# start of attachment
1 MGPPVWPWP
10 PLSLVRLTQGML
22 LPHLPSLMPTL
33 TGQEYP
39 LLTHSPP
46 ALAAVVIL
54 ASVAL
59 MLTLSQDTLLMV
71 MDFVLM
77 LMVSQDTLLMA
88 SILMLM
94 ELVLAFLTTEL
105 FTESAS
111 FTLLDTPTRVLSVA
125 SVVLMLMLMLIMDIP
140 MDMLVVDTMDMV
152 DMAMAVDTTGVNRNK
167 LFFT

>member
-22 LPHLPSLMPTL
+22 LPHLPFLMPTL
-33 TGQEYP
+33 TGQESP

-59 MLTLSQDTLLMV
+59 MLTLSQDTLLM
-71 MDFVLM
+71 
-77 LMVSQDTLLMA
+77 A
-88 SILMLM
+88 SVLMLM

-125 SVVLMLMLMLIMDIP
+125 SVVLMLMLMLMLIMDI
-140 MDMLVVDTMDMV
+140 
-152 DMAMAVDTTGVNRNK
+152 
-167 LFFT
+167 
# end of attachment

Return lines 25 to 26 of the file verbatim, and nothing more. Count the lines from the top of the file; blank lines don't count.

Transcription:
+59 MLTLSQDTLLM
-71 MDFVLM